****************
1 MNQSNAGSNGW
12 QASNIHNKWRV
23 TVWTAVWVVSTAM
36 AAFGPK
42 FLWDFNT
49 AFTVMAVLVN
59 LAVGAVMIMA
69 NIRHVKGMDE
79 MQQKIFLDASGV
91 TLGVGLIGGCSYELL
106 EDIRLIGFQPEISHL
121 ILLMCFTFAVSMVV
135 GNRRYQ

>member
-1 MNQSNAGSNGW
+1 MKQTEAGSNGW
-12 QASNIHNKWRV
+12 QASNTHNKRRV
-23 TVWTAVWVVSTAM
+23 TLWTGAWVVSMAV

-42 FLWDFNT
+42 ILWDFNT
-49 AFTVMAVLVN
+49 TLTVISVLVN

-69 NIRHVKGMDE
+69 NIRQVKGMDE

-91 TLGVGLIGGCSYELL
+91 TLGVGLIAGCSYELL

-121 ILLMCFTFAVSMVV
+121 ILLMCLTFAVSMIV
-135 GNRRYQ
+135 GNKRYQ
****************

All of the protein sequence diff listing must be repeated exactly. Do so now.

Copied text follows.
1 MNQSNAGSNGW
12 QASNIHNKWRV
23 TVWTAVWVVSTAM
36 AAFGPK
42 FLWDFNT
49 AFTVMAVLVN
59 LAVGAVMIMA
69 NIRHVKGMDE
79 MQQKIFLDASGV
91 TLGVGLIGGCSYELL
106 EDIRLIGFQPEISHL
121 ILLMCFTFAVSMVV
135 GNRRYQ

>member
-1 MNQSNAGSNGW
+1 MKQTEAGSNGW
-12 QASNIHNKWRV
+12 QASNTHNKRRV
-23 TVWTAVWVVSTAM
+23 TLWTGAWVVSMAV

-42 FLWDFNT
+42 ILWDFNT
-49 AFTVMAVLVN
+49 TLTVISVLVN

-69 NIRHVKGMDE
+69 NIRQVKGMDE

-91 TLGVGLIGGCSYELL
+91 TLGVGLIAGCSYELL

-121 ILLMCFTFAVSMVV
+121 ILLMCLTFAVSMIV
-135 GNRRYQ
+135 GNKRYQ